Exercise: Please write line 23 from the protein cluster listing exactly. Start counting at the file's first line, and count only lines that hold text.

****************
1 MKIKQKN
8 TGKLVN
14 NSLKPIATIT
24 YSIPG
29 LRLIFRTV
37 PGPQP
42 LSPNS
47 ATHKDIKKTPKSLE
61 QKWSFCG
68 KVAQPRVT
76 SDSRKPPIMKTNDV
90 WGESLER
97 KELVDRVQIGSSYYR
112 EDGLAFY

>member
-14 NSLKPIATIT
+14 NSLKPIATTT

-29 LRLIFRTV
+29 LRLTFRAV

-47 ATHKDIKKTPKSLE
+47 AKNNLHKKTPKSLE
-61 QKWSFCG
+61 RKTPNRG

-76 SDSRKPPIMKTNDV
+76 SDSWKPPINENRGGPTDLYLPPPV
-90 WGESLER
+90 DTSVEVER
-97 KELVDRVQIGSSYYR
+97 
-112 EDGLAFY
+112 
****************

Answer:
+61 RKTPNRG